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There’s no denying 2020 was filled with some outrageous stories, both in and out of the poker world. In regards to the latter, one took place in early October with a controversial silver payout debacle in the first-ever, and assuredly last, Midway Poker Tour event.
The colossal mishap resulted in many players not receiving full value on the advertised payouts, and despite tour founder and operator Dan Bekavac pledging to make players whole, $50,185 in missing value has yet to be paid as the year ends.
The new tour held a $1,100 buy-in Main Event in the Chicagoland area, albeit with a charity component with 4 KIDS Sake, Inc. to meet state charitable gaming laws. According to Illinois Charitable Gaming Acts and Regulations (230 ILCS30), organizers could only pay out $500 in cash atop the cost of the buy-in, so in this case $1,600 in cash. The remainder of any “prize” has to be awarded in a different manner.
For instance, other Illinois charity games awarded gift cards in equal value. For the Midway Poker Tour, organizers opted to award precious metals with the plan of buying them back on-site. Those plans were scuttled when the Office of the Illinois Attorney General, which oversees charitable gaming licenses, informed the tour that their buyback plan was unacceptable.
As such, instead of having a limited amount of precious metals that they could buy back and recycle for each payout, organizers had to come up with enough gold or silver to satisfy the entire prize pool. In the midnight hours of Saturday, panic set in and organizers wound up overpaying for six figures of silver. The premium they paid, roughly 30 percent, was passed on to players as lost value as no one was on-site to buy it back at the mark-up.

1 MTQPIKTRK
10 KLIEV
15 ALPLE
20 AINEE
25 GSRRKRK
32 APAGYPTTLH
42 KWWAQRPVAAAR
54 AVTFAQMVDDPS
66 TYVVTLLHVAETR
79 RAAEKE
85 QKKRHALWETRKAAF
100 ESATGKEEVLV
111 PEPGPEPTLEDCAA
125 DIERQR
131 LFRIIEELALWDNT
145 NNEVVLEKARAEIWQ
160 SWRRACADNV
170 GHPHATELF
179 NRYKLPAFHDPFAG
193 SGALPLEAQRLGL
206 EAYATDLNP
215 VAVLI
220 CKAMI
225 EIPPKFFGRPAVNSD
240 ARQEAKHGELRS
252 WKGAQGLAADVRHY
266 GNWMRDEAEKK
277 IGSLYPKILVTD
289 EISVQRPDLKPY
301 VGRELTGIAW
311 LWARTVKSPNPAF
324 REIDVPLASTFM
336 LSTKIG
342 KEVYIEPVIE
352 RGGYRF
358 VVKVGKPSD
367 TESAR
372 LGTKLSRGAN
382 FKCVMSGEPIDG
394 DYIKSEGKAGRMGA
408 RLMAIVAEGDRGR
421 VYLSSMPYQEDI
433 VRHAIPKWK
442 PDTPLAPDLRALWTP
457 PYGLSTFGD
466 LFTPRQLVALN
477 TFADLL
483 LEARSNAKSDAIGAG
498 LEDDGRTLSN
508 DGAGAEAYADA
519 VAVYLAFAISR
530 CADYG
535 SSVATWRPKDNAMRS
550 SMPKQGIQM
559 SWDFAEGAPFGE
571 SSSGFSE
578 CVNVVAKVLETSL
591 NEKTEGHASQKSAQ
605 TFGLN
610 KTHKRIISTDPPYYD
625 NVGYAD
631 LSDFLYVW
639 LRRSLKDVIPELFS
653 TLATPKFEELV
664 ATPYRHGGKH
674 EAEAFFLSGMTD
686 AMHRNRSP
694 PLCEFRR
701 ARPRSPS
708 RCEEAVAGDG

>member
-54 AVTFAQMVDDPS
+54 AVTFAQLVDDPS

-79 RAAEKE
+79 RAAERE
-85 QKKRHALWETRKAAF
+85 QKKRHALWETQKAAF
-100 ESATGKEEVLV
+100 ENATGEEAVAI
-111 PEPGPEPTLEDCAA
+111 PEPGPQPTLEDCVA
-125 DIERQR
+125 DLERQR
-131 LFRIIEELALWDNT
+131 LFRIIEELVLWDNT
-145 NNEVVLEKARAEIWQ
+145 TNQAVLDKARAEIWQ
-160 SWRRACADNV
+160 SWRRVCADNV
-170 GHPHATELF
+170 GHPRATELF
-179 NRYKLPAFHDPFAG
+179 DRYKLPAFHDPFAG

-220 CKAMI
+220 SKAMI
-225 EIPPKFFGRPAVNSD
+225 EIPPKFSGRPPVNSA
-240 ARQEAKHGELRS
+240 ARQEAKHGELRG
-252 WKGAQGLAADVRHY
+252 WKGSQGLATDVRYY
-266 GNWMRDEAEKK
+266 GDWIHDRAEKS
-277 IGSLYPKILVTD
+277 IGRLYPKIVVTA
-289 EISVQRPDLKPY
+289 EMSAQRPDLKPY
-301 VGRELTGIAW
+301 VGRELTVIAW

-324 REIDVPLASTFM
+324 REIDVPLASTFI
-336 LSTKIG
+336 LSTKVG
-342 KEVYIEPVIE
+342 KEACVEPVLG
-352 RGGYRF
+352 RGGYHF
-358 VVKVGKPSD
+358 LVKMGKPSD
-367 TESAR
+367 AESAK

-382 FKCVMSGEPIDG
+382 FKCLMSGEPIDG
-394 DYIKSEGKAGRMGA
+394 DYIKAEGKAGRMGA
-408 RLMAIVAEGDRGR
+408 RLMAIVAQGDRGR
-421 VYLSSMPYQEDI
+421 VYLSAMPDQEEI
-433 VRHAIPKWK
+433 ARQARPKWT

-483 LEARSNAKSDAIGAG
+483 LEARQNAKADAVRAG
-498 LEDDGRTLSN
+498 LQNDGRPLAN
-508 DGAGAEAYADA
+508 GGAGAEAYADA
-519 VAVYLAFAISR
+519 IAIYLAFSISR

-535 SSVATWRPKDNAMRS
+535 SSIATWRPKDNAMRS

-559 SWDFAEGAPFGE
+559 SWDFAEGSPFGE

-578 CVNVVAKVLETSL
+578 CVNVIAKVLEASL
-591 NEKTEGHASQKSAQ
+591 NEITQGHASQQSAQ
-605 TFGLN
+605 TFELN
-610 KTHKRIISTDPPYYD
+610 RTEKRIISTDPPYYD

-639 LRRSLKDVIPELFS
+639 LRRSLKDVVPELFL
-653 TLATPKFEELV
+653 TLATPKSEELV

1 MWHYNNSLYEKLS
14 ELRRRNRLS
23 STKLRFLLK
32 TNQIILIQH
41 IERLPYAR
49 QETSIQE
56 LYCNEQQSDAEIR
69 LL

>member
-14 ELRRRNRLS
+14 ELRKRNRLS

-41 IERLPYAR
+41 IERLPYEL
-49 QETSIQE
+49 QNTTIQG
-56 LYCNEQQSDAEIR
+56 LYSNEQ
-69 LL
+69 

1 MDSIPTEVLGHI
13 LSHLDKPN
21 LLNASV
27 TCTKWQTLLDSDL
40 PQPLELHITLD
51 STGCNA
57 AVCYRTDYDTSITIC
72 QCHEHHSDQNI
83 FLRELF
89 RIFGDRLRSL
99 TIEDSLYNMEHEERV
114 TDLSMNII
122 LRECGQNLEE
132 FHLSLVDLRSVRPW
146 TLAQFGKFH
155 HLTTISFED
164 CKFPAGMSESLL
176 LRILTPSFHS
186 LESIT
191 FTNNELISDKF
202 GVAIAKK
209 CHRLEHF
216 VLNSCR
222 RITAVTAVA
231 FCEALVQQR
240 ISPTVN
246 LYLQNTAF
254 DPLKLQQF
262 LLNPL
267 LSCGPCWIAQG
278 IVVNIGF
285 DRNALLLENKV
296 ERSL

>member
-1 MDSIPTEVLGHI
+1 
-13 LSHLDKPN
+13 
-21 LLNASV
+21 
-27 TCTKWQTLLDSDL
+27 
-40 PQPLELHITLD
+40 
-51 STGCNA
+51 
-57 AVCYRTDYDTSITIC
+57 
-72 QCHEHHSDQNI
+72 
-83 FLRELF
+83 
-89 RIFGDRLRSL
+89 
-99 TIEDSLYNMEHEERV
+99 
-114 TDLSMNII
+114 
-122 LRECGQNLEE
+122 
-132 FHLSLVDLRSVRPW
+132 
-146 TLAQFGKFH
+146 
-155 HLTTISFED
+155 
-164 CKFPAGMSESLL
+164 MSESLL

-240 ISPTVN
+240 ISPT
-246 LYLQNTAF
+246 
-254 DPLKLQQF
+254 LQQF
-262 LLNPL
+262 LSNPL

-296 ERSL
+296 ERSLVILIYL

Will Players Get Paid Back?
The day after the tournament, Bekavac stated on a social media post that he would attempt to make players whole by paying out 30 percent of the original prizes. That totaled $62,731, but as of now, PokerNews can only confirm that $12,546 has been repaid to 19 of 21 players. Unfortunately, most of the big-money finishers, including winner Renato Spahiu who is due $16,038 in missing value of the $55,060 top prize, have not been made whole.
|Place||Player||Cash Prize Paid||Remaining Prize||Total Advertised Payout||Missing 30% Value|
One of the possible reasons some players were made whole quickly while others have been left out in the cold may have to do with the Midway Poker Tour’s association with PokerBROS. Bekavac, along with partner Jason Trezak, ran the Midway Club on PokerBROS. Essentially, it was their own online poker site, for which they were collecting funds.
Because of the tour controversy, PokerBROS issued a statement stating that they were shutting down the Midway Club on their app. A former agent for the Midway Club likened the operation to a Ponzi Scheme, and speculation is that it was no coincidence that players stopped getting made whole at the same time online operations shut down.
Where Thing Stand Now?
Unfortunately, there hasn’t been much of an update since October as all parties have been radio silent in recent months. Neither Bekavac nor Trezak have made public comments since the Midway Club was shut down by PokerBROS, and representatives from the charity have stopped responding to PokerNews’ request for comment.
The Attorney General’s Office and Illinois Department of Revenue (IDOR) have been mum on the situation other than to issue the following statement to PokerNews:
“IDOR issued license #CS-00102 to MPT on September 30th, 2020. IDOR’s role in this process is to issue charitable games licenses to suppliers who are expected to abide by state law and regulations. I would have to defer any further questions to local law enforcement agencies who may have more jurisdiction over the issues you present.”
When PokerNews asked a follow-up question about whether or not the IDOR was aware of any ongoing investigation, we received the following response:
“Tricky question actually, we’re unable to comment on the existence or not of any investigation.”
There is currently no indication that any investigation is actually taking place, and it seems that if the affected players hope to be made whole at this point, they may need to seek a legal remedy.
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